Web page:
Sally Zigmond said...

Please take a machete to the un-deleted phrase "to be desperate."

Pot. Kettle. Black. I really should learn to copy-edit.

Jane Smith said...

This post has everything. The ice queen, Nicola Morgan, getting all sweary and worked up; and Sally Zigmond, the perfectionist, leaving in a phrase which she meant to cut out.

I love it. Editing is as much about filling in gaps as it is about cutting out extraneous stuff. Tonight, I am filled with joy.

Franklin Beaumont said...

Great post. You're right, the adding aspect of the editing process is rarely talked about. I find the removal of something large often involves the adding of something smaller in its place to bridge the gap. Slowly the manuscript gets tighter and tighter... but it's fun. Well, sometimes.

Queenie said...

Adding adding adding, yes yes yes. Have just encountered the too short book problem, and devised a fab new spanner, which will turn the whole plot and make my MC suffer much more mwahahahaHAAAAAAAAAAAAA as well as giving me the extra wordage I need. I find first drafts quite tortuous but I love editing.

Kittie Howard said...

Thank you for a wonderful post! I posted one of my Louisiana stories today, a few days late. What held me up? A comma. I'd take it out, put it back in, neither approach pleasing. So I cut a few sentences (yep, painful) and rewrote that pesky comma sentence. Whether this pleases the reader, I don't know. But I try to put myself in the position of reader, try to feel reading's easy flow....So, I learned a lot from your post today, Nicola.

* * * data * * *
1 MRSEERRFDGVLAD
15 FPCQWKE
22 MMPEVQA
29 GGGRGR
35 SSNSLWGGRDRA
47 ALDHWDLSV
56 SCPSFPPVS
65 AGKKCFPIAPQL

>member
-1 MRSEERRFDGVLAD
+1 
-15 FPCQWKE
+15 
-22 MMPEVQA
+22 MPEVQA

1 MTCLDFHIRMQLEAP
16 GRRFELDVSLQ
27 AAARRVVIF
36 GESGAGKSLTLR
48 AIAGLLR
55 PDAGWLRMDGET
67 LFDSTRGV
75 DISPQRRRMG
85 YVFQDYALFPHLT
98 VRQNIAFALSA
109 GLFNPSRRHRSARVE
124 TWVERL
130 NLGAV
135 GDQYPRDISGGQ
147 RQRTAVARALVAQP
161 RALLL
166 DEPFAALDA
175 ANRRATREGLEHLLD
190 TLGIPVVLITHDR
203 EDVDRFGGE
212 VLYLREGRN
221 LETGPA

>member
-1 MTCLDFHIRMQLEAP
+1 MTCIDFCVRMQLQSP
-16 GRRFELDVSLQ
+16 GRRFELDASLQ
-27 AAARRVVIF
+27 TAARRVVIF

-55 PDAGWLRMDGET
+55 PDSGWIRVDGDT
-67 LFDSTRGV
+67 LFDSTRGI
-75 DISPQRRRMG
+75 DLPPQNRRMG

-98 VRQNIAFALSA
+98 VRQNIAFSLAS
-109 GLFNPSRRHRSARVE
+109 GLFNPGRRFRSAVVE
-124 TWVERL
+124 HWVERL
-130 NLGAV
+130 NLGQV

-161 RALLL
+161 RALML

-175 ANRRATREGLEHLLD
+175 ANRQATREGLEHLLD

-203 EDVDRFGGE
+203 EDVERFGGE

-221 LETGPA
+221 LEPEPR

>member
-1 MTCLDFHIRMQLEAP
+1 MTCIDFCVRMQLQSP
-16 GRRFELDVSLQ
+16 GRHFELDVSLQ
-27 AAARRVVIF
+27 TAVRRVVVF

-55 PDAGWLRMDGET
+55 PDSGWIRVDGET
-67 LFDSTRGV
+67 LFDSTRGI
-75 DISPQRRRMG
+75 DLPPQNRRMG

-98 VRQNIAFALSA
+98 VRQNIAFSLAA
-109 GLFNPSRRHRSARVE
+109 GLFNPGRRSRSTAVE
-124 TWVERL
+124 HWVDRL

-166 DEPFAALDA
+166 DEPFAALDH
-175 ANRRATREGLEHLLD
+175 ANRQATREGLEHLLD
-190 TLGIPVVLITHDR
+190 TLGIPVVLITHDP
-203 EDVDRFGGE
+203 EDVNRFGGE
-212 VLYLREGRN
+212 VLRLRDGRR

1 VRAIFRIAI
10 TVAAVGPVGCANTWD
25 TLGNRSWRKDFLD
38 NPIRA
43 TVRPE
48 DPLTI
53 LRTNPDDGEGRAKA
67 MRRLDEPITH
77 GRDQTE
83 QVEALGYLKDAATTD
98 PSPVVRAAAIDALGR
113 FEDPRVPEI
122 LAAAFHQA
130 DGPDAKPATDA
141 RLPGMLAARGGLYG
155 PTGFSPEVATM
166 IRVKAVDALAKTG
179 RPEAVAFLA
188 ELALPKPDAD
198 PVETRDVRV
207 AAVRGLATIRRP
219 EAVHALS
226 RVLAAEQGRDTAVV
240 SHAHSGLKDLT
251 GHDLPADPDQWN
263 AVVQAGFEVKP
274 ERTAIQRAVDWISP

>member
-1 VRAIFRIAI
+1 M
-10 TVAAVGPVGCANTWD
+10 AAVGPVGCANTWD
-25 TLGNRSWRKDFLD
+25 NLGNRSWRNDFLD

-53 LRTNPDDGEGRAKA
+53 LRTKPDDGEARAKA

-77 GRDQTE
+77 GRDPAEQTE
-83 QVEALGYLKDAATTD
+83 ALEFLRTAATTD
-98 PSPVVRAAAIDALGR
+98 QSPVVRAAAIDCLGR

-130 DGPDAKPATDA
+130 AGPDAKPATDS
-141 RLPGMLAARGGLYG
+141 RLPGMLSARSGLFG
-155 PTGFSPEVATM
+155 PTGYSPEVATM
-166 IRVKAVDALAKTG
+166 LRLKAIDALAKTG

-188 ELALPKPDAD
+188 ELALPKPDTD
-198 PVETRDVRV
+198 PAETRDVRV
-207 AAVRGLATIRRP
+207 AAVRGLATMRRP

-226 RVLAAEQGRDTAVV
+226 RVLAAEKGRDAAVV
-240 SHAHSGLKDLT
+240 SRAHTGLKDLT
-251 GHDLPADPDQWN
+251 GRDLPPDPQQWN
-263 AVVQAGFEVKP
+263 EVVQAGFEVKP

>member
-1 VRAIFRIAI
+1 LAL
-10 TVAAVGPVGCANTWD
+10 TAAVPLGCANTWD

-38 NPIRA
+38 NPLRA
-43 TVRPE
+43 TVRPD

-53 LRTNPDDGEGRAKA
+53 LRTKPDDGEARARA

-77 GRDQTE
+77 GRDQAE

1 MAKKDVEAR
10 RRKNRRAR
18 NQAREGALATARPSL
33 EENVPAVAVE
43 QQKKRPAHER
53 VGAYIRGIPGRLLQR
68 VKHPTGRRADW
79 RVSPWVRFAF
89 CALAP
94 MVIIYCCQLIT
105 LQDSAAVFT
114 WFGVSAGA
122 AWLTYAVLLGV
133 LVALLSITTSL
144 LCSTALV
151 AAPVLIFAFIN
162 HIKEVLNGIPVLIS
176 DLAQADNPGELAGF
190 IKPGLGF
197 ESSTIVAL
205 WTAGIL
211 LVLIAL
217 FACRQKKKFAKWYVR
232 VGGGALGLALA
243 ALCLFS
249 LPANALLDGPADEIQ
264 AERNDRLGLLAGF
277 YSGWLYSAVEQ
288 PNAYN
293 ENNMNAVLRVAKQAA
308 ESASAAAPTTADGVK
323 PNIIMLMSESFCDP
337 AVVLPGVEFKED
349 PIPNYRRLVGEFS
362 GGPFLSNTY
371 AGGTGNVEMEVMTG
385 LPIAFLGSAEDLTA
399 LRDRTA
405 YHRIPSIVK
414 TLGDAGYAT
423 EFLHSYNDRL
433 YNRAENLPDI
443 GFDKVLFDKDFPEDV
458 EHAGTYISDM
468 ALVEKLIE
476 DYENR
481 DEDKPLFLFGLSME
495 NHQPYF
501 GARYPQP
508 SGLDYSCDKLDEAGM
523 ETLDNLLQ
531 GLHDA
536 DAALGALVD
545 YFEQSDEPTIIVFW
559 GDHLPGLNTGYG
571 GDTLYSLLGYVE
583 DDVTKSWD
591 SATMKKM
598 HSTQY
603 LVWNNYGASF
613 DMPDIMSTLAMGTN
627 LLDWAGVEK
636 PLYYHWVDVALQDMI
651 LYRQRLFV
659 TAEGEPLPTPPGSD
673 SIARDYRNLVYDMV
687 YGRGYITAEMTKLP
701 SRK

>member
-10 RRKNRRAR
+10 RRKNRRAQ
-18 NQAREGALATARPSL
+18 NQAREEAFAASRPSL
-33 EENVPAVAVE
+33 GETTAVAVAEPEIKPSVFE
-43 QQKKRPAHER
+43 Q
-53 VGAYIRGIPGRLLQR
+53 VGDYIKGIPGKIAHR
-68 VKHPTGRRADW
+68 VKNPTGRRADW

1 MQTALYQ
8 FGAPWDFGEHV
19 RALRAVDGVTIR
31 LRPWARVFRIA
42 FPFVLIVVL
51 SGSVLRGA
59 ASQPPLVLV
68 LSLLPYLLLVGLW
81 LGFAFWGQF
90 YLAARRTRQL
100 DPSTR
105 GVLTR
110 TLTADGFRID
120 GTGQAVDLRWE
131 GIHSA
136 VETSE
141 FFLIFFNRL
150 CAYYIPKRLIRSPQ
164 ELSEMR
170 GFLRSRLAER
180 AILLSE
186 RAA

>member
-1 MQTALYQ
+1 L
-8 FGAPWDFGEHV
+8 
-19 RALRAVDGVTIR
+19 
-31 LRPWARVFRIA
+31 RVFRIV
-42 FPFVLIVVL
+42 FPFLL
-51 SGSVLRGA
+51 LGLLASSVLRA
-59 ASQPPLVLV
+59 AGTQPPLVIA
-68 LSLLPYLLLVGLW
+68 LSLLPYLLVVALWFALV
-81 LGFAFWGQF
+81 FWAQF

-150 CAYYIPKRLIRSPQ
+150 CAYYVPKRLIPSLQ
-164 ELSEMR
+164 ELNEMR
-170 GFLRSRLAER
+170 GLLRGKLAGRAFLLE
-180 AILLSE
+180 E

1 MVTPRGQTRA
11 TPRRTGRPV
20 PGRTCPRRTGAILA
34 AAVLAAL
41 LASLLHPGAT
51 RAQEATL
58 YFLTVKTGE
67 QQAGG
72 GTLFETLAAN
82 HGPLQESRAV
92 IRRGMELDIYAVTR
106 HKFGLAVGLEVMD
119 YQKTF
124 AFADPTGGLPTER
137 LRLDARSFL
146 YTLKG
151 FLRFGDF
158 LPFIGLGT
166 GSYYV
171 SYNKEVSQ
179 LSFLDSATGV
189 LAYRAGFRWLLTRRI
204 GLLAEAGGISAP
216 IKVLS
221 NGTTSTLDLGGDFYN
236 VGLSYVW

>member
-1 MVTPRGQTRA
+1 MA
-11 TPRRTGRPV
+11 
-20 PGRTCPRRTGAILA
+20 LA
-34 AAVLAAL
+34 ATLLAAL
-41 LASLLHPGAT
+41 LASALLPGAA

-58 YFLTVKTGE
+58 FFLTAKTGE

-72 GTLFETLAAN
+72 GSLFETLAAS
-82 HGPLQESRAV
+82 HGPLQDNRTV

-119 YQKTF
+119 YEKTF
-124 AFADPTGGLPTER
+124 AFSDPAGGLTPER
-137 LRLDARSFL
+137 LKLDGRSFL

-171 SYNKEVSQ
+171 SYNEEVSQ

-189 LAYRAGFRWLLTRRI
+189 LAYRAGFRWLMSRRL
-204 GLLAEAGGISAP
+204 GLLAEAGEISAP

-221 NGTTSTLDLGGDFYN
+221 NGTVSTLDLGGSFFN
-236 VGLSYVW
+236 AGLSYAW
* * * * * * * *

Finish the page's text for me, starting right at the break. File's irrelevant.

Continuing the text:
catdownunder said...

Hmmm....wise advice as always. If I really, really like something I have written then I have (sadly) managed to learn I probably should claw it out. I have to keep my claws sharpened for this reason...which makes me think that, like claws, a blunt machete might not be much use. Claws and machetes have to be sharpened at regular intervals.

Keren David said...

Brilliant post. Editing is so much more than cutting over-written prose. For those of us who habitually under-write (description? what's that?) it's the time when we work out what's missing and add it in.
One thing I always do when editing is a search on the word 'feel'. Generally I can take out any sentence in which the narrator is telling us about his or her emotions.

Kath said...

Thank you for such a wonderful and timely post.

I am having an ongoing (often *heated*) discussion with a writing pal who does not believe that she needs to do much, if any, editing of her novel. This is, after all, the job of an editor.

I am sending her a link to this post, which will hopefully let me get back to my editing in peace. Thanks Nicola.

Karen Jones Gowen said...

Omigosh Nicola I am laughing through this whole post it is so funny, and it is so you. I love your blog voice, and I've missed it as I've been MIA on the internet a lot this summer. Been busy editing my piece of crap ms. that needed all this stuff you talked about here. Now I'm ready to do some adding, hopefully some real writing and not the top of the head stuff I'm too good at.